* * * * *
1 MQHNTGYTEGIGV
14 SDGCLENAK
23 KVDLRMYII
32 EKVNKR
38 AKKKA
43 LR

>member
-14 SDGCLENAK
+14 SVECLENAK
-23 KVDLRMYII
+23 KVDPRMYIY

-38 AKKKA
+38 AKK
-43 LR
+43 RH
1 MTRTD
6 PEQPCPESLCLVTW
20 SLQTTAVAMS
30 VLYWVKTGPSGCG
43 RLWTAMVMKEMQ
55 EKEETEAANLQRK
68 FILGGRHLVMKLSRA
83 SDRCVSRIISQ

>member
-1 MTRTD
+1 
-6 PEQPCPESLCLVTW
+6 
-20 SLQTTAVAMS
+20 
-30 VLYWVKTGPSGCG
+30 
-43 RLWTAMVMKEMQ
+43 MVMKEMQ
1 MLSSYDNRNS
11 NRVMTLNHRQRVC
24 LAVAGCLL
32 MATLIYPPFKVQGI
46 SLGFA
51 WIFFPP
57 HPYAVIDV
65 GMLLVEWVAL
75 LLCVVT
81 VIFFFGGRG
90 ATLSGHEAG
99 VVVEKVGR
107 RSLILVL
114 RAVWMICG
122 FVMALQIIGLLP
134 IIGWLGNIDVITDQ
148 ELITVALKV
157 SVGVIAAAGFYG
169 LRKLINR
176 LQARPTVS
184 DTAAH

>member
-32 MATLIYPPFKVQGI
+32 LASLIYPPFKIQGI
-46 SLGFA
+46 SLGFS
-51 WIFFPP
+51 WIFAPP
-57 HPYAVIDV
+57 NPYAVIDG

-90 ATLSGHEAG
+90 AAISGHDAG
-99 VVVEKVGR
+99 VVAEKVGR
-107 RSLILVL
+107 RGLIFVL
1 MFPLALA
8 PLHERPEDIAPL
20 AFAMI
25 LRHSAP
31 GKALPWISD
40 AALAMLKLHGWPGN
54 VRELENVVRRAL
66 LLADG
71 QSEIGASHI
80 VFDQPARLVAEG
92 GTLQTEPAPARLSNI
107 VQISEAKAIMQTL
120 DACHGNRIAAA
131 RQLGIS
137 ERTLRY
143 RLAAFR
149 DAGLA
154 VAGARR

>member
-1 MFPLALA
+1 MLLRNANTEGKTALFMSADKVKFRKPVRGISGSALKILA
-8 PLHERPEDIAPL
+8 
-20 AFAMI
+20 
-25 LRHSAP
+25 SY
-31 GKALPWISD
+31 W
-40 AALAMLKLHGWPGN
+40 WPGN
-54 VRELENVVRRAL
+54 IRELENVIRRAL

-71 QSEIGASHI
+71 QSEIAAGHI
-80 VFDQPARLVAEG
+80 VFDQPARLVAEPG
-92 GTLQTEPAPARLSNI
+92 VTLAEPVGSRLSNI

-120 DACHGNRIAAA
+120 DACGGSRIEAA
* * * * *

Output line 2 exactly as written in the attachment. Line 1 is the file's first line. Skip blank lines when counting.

14 SDGCLENAK